At issue are assets of $575 billion, and many people’s retirement funds are at stake. The FRTIB, naturally, must make good investment decisions for its beneficiaries. While the FRTIB shouldn’t make a rash decision on Chinese stocks, there needs to be more debate, and more public information disseminated about the investment thought process— especially around emerging markets stocks with dubious affiliations and sub-standard governance.

Perhaps barring ownership of all Chinese companies’ stocks and bonds is a tough sell. But at the minimum, investment funds must perform due diligence and walk away from companies involved in censorship, persecution, and human rights violations. Being an investment arm of the U.S. government serving current and former government employees, investment funds should also walk away from companies whose missions are antithetical to U.S. interests or its security.

For example, the United States once banned ex-MSCI constituent telecom giant ZTE from doing business with U.S. companies, as punishment for breaching terms of a court settlement after it pleaded guilty to violating sanctions on Iran. Another MSCI member, China Unicom, hosted internet connectivity in North Korea, providing critical infrastructure and equipment for the rogue state and granting its ability to stage international cyberattacks against other nations.

Within this backdrop, should any U.S. government-affiliated public pensions invest in such companies? The answer is a resounding no.

Grave Governance Concerns

As investment firms place greater importance on the social impact of their investing activities, it’s becoming even clearer that such Chinese companies should have no place in a pension fund’s portfolio.

But even if one were to ignore the social and national security issues surrounding these stocks, most Chinese companies still don’t pass muster if one were to apply traditional investing criteria.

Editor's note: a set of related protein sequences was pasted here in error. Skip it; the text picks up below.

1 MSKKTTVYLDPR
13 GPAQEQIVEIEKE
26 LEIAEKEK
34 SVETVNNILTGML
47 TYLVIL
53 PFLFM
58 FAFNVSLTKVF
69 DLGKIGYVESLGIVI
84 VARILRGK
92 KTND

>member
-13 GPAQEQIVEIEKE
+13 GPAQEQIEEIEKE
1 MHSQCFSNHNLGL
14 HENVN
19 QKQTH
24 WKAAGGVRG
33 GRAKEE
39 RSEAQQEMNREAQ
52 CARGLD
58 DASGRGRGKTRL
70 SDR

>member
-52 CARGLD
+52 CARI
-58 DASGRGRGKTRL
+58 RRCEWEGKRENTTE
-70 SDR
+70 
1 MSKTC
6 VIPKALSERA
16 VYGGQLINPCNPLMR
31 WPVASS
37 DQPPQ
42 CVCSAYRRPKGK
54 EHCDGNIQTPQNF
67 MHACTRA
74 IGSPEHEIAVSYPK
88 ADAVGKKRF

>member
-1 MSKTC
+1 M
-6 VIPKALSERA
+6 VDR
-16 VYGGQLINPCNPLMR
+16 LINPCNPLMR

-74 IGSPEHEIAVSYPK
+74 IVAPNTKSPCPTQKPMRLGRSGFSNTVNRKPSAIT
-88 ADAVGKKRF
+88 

All portfolio managers care about a company’s corporate governance, shareholder rights, and compliance standards. Chinese companies, however, aren’t subject to the same stringent financial regulatory standards as U.S. companies.

All corporate records must remain in China, according to the CCP. Want to examine a company’s books and records, and its audit work papers? Tough luck—those are deemed to be “state secrets,” according to Beijing. What about internal-control compliance, such as abiding by the Sarbanes-Oxley Act, which U.S. companies are subject to? Nope, doesn’t apply there either.

Just as the FRTIB has a fiduciary duty to its beneficiaries, a publicly traded company’s fiduciary duty should be to its shareholders—its owners. Many Chinese companies clearly don’t hold the interests of their shareholders as paramount; they are beholden to the CCP first and foremost.

Would any reasonable investment manager invest in a U.S. company that violates the corporate governance and compliance requirements listed above? Absolutely not. In fact, they would surely be targets of hedge fund short sellers.

Then why would U.S. pension funds continue to plow funds into risky Chinese securities?

Views expressed in this article are the opinions of the author and do not necessarily reflect the views of The Epoch Times.

Fan Yu
Fan Yu
Fan Yu is an expert in finance and economics and has contributed analyses on China's economy since 2015.